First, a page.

Air speed may be one thing to be aware of, but I'm thinking that air friction (if that's the right description) may be even more relevant in small horns. Where hornresp doesn't take losses into consideration, I don't think there is a good way to model what I observed with the mcm's.

Thanks for the addition david.
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Old 29th July 2011, 12:56 AM   #2037
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More food for thought:
Quote:
Mark, I want to throw out an alternate thought for you based on some of my mcm experiments. The exact same area (50cm2) in a 1/2" x 8" vs in a 2"x4" area sound COMPLETELY different, and when pushed the 1/2" x 8" 'packs up' as you call it, where the 2x4 doesn't.
Is it a question of pressure over the cone or an area away from the cone where there is actually turbulence?

If I can take this one more step.

I'm thinking that in a well designed, linearly operating horn we have laminar air flow.

If that statement is correct then what is happening when a horn is over driven?

Is it a function of flow patterns?
As in an area where there is so much turbulence that is creates a type of stopper effect? A small high pressure area within the horn path where we get effectively a dead spot in the horn path?

Or are we pushing a driver to the point of non-linearity and we suffer the natural effects of oil canning?

A view port could prove or disprove that idea ( oil canning ) quite easily.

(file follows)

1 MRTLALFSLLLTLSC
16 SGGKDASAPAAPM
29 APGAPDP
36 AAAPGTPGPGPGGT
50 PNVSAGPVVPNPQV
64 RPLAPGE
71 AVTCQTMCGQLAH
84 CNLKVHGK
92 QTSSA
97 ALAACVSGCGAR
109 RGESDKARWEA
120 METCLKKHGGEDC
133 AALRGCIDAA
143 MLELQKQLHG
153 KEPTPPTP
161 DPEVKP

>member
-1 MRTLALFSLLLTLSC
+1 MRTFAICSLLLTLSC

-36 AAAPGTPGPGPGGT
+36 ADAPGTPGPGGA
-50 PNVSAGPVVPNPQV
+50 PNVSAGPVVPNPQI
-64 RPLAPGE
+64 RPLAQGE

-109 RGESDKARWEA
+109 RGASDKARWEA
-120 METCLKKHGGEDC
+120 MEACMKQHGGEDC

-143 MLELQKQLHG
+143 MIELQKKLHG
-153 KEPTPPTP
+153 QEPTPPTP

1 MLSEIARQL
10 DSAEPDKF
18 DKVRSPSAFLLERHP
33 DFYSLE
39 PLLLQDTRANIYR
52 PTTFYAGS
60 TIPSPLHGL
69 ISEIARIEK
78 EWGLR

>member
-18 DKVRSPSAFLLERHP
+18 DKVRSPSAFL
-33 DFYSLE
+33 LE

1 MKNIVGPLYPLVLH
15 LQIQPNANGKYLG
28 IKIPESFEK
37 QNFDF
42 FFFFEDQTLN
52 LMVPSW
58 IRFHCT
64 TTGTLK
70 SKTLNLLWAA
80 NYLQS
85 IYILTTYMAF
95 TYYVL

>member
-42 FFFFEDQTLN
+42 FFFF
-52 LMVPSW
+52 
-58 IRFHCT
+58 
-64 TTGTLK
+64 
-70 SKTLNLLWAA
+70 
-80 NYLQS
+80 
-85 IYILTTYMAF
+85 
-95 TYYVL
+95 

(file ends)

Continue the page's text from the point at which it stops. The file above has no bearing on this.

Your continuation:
I have a Baumer laser distance measurement thingy magigy. I could insert it into a horn and measure the driver displacement as the distortion goes up.

The only part that is a little more difficult is finding a microphone that will survive the SPL close to the horns throat. I really don't know how loud it is that close. But I know that most horns are well above 100db at one meter before they start to misbehave.

Maybe a panasonic cartridge with the Linkwitz high SPL mod would survive. I have a few of those to give a shot at it with.

Still don't have an idea for the actual velocity measurement.

Crazy anemometers are not that cheap.

Oh well this kind of stuff never stopped me before.

It just slows me down for a while!
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Old 29th July 2011, 02:12 AM   #2038
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In the few horns that I have measured I can rule out driver excursion or oil canning. The plateau in output never occurs where there is a lot of excursion or even in the first octave of the useful response. Just from looking at some simulation data compared with the real world results the air velocity doesn't seem to match up that well either. In horns there is a pattern of high velocity and low velocity movement that will follow the driver displacement roughly. The plateau in horn output only appears in certain frequency ranges in my few limited tests and they don't seem to correspond well with a velocity or excursion maximum either one.
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Old 29th July 2011, 02:16 AM   #2039
Mark Kravchenko
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I think I have to make me a test horn. Preferably a straight one that I can do some performance work on.

I put out some feelers to suppliers of anemometers. Will see what I end up with.

I tend to agree with you Josh that the distortion effects are not due to driver over excursion. That is as long as the signal is within the passband of the horn.

This should prove to be interesting to say the least.

I don't know if there are any papers on the subject.

Time to get a digging.

Mark
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Old 29th July 2011, 09:12 AM   #2040
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Originally Posted by mwmkravchenko View Post
Mind me asking how old you are David?
Hi Mark,

Without giving too much away - I am old enough to have been happily retired for a number of years :-).

Kind regards,

David